• Reed,

            Thank you for your thoughtful comments. They are always well grounded in history and philosophy.

            One of the reasons I am proposing a change in our energy system is because I think the components of it are better suited to the times. I left the utility business to start a computer-related organization in the town where IBM was founded. It was very enlightening to experience the difference between those industries.

            In times of rapid change it is usually better to respond with projects that have shorter lead times and smaller investment requirements. This provides a much greater ability to shift with changes, increasing or decreasing the intensity of activity depending on the feedback received from the marketplace. Energy efficiency and solar projects can be implemented in just a year or two and are in a decreasing cost cycle, with relatively small capital requirements. It is easy to respond with more or less development as the economic conditions advise.

            Long lead time, capital intensive projects such as central station power plants and pipelines might look good when you begin them, but conditions can change by the time they are completed or in the early years of their service life. They are also in an increasing cost cycle.

            In designing successful systems you try to match the response to the circumstances. I believe that from a risk management and strategic point of view our habitual responses are not a good fit for the rapid changes we are beginning to encounter.

            For long-term sustainability it is wise for us to wean ourselves from extractive technologies and live more in harmony with natural rhythms and cycles.

            I am also concerned that many of the foundational systems in our culture such as the financial sector, our large businesses and our governments have become corrupted by an overriding concern for short-term economic gain. Not many generations ago the notion was to leave your land, your home, your community in better condition to pass along to those who came next. Nowadays, we have far too many leaders willing to torch other institutions or middle class wealth in order to get a bigger bonus next quarter.

            Our government leaders from both parties are all too willing to pander to their constituencies and mortgage our grandchildren in order to win the next election.

            I don’t know what is going to happen in the next few decades. My guess is that it is going to be quite different from what we have seen before. I believe that by creating a lower cost, cleaner, more flexible energy system, it is more likely to keep the lights on so we can at least see what is going on.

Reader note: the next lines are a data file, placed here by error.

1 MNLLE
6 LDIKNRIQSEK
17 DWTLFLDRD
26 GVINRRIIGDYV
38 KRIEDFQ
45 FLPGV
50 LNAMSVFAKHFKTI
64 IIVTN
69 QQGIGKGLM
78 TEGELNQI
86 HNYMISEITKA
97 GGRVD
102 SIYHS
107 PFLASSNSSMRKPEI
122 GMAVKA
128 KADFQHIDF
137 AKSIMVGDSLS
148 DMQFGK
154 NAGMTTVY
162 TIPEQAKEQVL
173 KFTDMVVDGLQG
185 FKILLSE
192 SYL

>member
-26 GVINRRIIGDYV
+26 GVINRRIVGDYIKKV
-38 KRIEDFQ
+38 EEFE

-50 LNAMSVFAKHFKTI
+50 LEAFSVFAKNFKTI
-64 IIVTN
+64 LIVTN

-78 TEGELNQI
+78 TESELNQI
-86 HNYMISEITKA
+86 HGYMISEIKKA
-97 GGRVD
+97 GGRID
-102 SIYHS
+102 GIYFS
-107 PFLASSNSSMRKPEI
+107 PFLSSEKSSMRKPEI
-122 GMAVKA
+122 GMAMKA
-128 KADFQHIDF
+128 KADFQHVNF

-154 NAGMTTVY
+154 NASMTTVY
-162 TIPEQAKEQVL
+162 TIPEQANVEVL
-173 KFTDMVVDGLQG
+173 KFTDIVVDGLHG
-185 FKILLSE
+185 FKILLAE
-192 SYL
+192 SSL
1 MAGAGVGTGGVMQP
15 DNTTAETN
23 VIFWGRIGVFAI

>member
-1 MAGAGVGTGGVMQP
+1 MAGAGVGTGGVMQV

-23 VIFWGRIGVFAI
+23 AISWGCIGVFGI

8. Maybe I’m just not seeing the light here.

    If industry in general transforms to solar, because they will get a rate cost reduction and a big tax write off, what happens to the regular electric rates for us residential/small business peons? Won’t we be getting charged a bigger piece of the old fashioned grid maintenance costs?

    Which would mean our rates would increase even more than they do now.

    There aren’t too many cul-de-sac neighborhoods around that have 11 acres of open land and $5 mill out of pocket money to play this game. Heck, we got people in Tidewater that can’t even pay a measly 40 bucks a month in association fees. Imagine what would happen if a board decided to assess 10 grand on each household because they determined that solar is just the environmentalist thing to do.

    I like solar, but the Dominion “Gotta Control Every Little Piece” Plan is not my idea of solar.

    • That is precisely the reason I am suggesting a transformation in the business and regulatory models for our utilities. If they maintain business as usual, there will be increasing defection by businesses in particular seeking to lower their usage and rates by a variety of means. That leaves the remaining ratepayers having to pay a greater amount to sustain the utility enterprise. Especially, if the utility has invested in long-term projects that are going in the opposite direction of cost-declining new technologies.

      The typical response by utilities in the U.S. so far has been to add user fees to stem the loss of utility revenues from the transition to a more modern energy system. But this just gives customers more incentive to do something else that does not involve the utility.

      We need an revision in our state-wide energy system to avoid such an outcome.

      • There needs to be a “standby” fee charged to any entity/person that provides its own power or that obtains it via a non-utility-owned transmission line if that customer retains the ability to access power from the utility under any circumstances. The charge should be comparable to what other customers pay for use of the electric transmission and distribution grid. Similarly, a entity or person that wishes to access the grid to sell power to the utility or other entity should pay the same monthly charge. This type of charge levels the field among those who have the capability to access the power grid.

        A person or entity that is totally off grid, such that it cannot obtain electric power or transmit electric power under any circumstances (i.e., no connection whatsoever) should not be charged the standby fee.